High hopes, harsh reality for biometric chip cards

Executives from the chip-card industry are excited by the prospect of using cards carrying digital biometric data to improve speed and security in banking, immigration, and other activities requiring a secure means of identifying individuals. But critics are cautioning that there are major roadblocks, both technical and legal, before such systems can be made practical.

The use of biometrics -- such as fingerprints, face or iris scans, or voice prints -- to enhance security is a major focus of discussion at the Omnicard 2002 conference on chip-card technology, currently under way here.

A boom in interest in the topic was sparked in the aftermath of the Sept. 11 attacks in the U.S., said Bruno Struif, deputy manager for security and smart-card technology at the nonprofit Fraunhofer Institute for Secure Telecooperation.

There is strong potential for biometrics to be used to verify cardholder identity, he said. Such a system would prevent unauthorized persons from using lost or stolen cards and passwords.

"I think that perhaps the credit card organizations will lead the charge," Struif said.

Another potential use of digital biometric data, for identity and travel documents, is much in the news lately, especially after a package of new security measures passed in Germany called for the consideration of new biometric features in national identity cards.

Andreas Wieberneit, senior software engineer at Dermalog Identification Systems GmbH, described a national identification card project his company has implemented in the southeast Asian country of Brunei.

Starting in 1999, Brunei replaced existing registries of citizens, legal residents, and frequent visitors with a system of chip cards carrying encrypted data, including photos and thumbprints. Corresponding copies of the data are stored in a central database, making it easy to verify if an applicant for an identification card is fictitiously maintaining a separate identity, for example.

In the latest update, Brunei began last year to include visa and passport information on chip cards, so-called Smart Border Endorsement Cards, in order to speed travelers through the immigration process.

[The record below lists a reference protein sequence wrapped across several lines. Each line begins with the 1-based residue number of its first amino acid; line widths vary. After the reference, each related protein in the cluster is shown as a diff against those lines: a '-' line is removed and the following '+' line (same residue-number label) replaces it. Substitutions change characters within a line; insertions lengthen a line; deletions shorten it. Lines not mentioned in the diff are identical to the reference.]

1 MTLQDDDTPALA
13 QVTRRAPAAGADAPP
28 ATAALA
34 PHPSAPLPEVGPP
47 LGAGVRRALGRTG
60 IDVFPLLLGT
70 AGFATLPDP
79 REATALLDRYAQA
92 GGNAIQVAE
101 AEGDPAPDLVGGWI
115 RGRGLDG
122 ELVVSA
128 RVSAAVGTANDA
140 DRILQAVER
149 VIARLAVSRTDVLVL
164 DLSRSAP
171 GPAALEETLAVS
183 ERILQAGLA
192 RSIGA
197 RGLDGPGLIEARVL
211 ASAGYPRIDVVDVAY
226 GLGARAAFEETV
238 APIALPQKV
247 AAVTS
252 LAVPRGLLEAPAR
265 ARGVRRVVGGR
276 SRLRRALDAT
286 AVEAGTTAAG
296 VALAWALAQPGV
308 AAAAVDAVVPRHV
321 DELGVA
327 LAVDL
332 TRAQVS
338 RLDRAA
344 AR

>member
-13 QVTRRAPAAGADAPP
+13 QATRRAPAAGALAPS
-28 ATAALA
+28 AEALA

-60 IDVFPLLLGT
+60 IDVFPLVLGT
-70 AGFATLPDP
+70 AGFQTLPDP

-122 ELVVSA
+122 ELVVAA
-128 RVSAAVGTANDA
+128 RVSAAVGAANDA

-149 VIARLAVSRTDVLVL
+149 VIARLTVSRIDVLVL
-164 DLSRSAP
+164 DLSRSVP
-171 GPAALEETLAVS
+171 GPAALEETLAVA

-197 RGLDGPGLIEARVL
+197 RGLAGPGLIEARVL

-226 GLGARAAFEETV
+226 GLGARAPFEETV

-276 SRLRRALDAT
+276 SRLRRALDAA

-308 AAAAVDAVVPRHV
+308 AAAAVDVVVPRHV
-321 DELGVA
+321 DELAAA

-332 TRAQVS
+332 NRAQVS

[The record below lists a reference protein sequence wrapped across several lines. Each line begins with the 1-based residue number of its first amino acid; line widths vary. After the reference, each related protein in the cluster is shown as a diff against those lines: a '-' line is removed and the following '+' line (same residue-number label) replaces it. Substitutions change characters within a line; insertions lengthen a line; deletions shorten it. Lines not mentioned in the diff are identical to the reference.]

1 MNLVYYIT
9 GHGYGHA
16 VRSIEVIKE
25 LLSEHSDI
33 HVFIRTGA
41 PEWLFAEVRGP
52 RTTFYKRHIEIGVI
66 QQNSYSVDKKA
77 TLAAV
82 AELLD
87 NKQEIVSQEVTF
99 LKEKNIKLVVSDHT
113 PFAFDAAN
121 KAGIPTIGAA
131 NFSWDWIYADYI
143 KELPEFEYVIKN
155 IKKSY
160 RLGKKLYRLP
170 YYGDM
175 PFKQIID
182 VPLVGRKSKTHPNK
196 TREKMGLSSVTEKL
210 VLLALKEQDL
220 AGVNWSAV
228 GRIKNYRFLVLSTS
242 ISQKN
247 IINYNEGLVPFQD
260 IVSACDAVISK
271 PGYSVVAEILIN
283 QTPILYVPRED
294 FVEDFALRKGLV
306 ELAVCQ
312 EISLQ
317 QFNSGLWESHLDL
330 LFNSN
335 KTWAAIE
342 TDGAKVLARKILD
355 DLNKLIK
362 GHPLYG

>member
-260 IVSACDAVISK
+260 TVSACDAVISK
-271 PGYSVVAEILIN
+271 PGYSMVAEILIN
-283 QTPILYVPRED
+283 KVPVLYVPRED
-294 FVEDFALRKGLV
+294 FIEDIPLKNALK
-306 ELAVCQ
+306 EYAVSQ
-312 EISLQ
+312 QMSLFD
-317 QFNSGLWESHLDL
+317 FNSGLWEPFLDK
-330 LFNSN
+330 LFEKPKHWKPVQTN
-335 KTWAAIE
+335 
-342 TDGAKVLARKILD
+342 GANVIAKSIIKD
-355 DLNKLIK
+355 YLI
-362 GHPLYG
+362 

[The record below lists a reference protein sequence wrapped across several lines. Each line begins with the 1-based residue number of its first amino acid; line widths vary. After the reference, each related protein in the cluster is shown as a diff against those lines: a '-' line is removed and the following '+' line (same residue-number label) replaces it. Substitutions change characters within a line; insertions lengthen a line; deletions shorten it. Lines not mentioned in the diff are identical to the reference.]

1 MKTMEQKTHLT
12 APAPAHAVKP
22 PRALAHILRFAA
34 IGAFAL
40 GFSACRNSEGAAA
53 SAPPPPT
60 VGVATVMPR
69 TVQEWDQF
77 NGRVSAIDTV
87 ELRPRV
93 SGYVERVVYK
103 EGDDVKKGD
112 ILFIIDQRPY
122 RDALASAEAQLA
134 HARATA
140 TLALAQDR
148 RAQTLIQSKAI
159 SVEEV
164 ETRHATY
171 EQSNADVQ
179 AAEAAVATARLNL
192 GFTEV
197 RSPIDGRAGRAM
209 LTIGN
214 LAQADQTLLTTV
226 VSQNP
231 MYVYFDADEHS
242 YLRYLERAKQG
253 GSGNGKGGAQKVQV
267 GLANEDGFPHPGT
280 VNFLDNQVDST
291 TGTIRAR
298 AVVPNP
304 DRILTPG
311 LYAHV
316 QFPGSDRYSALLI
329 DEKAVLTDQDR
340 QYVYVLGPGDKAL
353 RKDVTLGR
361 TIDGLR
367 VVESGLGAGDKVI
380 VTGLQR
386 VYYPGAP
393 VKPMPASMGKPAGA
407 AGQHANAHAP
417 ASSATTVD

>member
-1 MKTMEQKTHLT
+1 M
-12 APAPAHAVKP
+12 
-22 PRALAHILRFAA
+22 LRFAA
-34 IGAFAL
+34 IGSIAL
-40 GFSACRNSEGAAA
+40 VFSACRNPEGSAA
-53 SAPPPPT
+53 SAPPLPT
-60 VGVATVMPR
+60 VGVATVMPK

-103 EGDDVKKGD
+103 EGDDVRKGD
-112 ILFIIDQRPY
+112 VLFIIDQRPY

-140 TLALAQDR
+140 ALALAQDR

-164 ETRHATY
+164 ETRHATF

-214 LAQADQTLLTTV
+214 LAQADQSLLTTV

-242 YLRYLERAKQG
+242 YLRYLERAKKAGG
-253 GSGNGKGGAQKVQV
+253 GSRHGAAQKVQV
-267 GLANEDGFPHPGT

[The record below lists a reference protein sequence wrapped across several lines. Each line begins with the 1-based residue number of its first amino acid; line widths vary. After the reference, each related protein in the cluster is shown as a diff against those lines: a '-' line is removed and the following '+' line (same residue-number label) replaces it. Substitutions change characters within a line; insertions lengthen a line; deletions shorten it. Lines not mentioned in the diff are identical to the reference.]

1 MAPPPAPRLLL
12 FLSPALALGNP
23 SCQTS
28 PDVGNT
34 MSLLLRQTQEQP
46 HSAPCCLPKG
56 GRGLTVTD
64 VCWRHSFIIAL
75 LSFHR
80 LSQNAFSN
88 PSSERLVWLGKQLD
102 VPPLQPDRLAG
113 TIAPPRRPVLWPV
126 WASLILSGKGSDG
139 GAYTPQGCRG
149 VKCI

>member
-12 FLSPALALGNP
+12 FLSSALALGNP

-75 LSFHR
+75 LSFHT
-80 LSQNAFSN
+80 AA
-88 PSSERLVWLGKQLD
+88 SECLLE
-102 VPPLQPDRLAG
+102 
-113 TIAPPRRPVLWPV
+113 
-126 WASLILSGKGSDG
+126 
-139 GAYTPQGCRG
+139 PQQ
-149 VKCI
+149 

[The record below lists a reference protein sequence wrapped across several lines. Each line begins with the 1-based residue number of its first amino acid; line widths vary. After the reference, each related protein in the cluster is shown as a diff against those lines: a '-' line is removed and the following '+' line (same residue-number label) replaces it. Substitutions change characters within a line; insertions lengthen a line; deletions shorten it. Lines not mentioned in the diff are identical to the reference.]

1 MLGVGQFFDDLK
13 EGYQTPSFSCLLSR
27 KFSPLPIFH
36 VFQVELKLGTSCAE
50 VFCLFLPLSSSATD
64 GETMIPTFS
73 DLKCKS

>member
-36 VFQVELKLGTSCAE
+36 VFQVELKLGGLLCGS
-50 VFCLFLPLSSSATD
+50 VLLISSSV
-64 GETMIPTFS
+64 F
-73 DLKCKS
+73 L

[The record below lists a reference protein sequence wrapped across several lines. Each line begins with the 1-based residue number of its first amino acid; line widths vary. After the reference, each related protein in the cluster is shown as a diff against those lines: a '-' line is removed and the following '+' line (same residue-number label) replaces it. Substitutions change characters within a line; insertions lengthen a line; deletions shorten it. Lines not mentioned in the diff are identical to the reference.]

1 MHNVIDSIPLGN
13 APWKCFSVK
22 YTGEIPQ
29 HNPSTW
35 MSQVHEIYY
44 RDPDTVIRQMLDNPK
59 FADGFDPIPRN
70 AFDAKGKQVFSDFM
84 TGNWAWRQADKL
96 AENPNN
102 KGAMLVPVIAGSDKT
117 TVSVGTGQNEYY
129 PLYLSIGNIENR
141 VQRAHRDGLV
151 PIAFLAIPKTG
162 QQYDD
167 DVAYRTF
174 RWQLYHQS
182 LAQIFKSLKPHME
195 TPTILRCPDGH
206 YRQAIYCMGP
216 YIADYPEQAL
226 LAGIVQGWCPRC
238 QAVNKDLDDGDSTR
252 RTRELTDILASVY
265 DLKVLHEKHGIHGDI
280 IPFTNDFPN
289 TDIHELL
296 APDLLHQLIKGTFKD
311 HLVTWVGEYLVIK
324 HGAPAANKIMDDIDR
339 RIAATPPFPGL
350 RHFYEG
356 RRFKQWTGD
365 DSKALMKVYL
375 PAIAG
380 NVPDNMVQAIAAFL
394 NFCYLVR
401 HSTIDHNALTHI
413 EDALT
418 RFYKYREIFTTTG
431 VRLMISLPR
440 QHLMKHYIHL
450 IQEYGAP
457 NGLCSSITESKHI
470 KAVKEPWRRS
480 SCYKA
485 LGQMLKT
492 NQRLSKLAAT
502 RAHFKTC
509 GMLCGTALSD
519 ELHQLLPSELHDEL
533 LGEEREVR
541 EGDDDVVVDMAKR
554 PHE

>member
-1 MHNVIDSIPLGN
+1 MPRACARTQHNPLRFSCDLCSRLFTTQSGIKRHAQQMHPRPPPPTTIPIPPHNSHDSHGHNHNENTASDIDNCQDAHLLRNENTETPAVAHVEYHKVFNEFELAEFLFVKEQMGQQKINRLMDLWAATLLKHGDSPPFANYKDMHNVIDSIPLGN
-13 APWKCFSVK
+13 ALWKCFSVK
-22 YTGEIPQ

Wieberneit acknowledged, however, that a system that works for tiny Brunei, with fewer than 350,000 inhabitants, might not work for a bigger country.

Or, for that matter, for a country like Germany, with its strict legal guarantees of personal data privacy. Officials here have faced harsh questions over the proposal, championed by Interior Minister Otto Schily, to include encrypted biometric data on national identification cards. Would such information be stored in a central database? How could citizens be ensured of their privacy?

Schily canceled a scheduled appearance at the conference, and his representative, Minister of State Brigitte Zypries, brushed aside questions on the constitutional issues raised by the proposal.

"I personally much prefer this banking idea (biometric chip cards issued by banks), rather than telling everyone to get a new ID," she said, referring to a pilot project in Finland to issue chip-card national IDs, which met with limited citizen interest.

"Anyway, we already have biometrics on our ID cards: photos, eye color, and height," she added, referring to the non-encrypted, analogue information carried on standard cards.

But even banking use of the technology faces a number of hurdles, said Christoph Thiel, a cryptography and IT security specialist with Germany's Sparkasse group of savings banks.

A system that tests thumbprints to verify automated teller machine (ATM) transactions will always be less consumer-friendly, he said, than the current system using a card and a personal identification number (PIN) password.

"The customer must be assured that he'll be able to get money. If he has his card, the correct code, and money in his account, he gets money. But if a thumbprint is given, there's no 100 percent guarantee of a correct procedure," he said.

In fact, he said, customers would still need a password as a backup in case the print can't be properly read, negating the customer advantage of not having to memorize a PIN.

"Optimistically, we can't foresee (biometric chip-card technology) in the next 10 years. Basically we don't think it's suitable for the banking business," he said.

A further issue is raised by the storage of the digital thumbprints: Would they only be stored on the card itself, or in a central database? In the former case, cardholders might have to come personally to a bank branch office to give thumbprints each time a new card was issued -- a major inconvenience compared to the current system, where cards and PINs are simply mailed to customers.

But the other option, storing prints in a database, raises legal and ethical issues, said Richard Aufreiter, product manager for personal device security at Utimaco Safeware AG.

"Lots of people don't feel good about the idea of biometric data being stored centrally," he said, adding that there are still no widely accepted standards for the encryption and storage of biometric data to begin with, making it hard for different proprietary security systems to share one set of stored prints.

But a bank could, for example, ask a customer to enter a first thumbprint at any ATM the first time a new card is used. Until then, a temporary PIN would serve as security; the user could then opt, after entering a thumbprint, to deactivate the PIN.

Aufreiter admitted, though, that such a procedure would not prevent abuse of the system if a person other than the proper cardholder entered the first print, unless a bank employee were present to verify identity.

The Omnicard conference continues in Berlin through Friday.

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